When I went to school, examinations results were scaled. The system was essentially rigged so that half the country's kids passed, and went on to university, and the other half failed, and either dropped out or took up a trade.
As it turned out, the tradies amongst my school friends had the last laugh, given almost all of them now earn precisely double those of us who went into so-called professions like teaching, nursing, and journalism.
But it wasn't planned that way. In the virtual command economy of the early 80s, boffins in Wellington tried to work out how many people would be needed to fill a variety of occupations and adjusted exam results to fit. It was brutal, unconscionable and unjust.
I'd thought that centrally-controlled, one-size-fits-all approach to education policy had disappeared with the introduction of Tomorrow's Schools more than 20 years ago. But I reckoned without the teacher unions.
The vitriol spouted by the Post-Primary Teachers Association (PPTA) and the Educational Institute (NZEI) at the Government's announcement last week that it would fund five privately-run Partnership Schools took me back in a flash to my early days as a reporter covering teacher union rallies and marches.
Back then, it was bulk funding and the devolution of central control to community boards of trustees the teacher unions didn't like. Oh, and Lockwood Smith.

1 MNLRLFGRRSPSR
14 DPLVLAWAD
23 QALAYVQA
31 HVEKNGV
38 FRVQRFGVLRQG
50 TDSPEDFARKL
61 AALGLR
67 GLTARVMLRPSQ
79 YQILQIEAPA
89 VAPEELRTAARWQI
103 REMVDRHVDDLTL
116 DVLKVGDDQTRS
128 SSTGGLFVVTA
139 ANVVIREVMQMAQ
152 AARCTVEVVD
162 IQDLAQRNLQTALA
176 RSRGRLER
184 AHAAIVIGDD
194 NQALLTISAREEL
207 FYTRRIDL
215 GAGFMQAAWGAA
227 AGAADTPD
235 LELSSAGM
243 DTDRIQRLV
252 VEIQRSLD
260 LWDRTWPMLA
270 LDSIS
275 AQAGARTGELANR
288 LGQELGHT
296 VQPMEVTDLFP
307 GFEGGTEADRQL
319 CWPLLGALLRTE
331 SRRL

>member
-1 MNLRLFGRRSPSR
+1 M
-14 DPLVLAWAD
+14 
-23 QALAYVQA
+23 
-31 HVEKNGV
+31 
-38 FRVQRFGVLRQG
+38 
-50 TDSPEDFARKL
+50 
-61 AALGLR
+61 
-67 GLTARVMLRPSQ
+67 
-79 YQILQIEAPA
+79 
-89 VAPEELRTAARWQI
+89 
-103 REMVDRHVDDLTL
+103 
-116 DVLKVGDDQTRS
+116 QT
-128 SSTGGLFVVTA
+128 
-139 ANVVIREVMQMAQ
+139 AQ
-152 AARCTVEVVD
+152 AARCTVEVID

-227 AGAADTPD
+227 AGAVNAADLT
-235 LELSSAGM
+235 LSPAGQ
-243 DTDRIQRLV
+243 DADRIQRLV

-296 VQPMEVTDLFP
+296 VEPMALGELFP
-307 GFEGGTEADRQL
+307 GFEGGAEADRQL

They went on to oppose NCEA, National Testing, religious schools integration, private school funding . . . in fact pretty much anything that threatened the status quo and the teacher unions' privileged position within it.
Now, as then, the teacher unions claim they have their students' best interests at heart. And now, as then, they are a powerful voice. After all, they teach the children of most of the nation's voters. And they have great political linkages, particularly within Labour. But when the Ministry of Education itself admits 20 per cent of students are still failing in the state school system, you do start to wonder whether there might be a better way to help them. And whether those who oppose change are more interested in their own employment conditions than improving the lot of those at the bottom of the heap.
Espiner (C) makes a very good point here; the teacher unions have opposed pretty much every innovation in education in the last 30 years. He is right too when he talks about the political linkages between the teacher unions and the parties of the Left, especially the Labour Party.
In fact those linkages are so entrenched it's a bit of a chicken-and-egg scenario with partnership schools; do Labour and the Greens so oppose partnership schools because the teacher unions do, or vice versa? It's an interesting question.
Espiner (C) continues:
Admittedly, Partnership Schools are very much an experiment. The Government is putting just $19 million into funding five schools in Northland and Auckland that will not have to operate under the normal strictures of the state system. They can choose their own hours, employ unregistered teachers, and offer subjects outside the standard curriculum.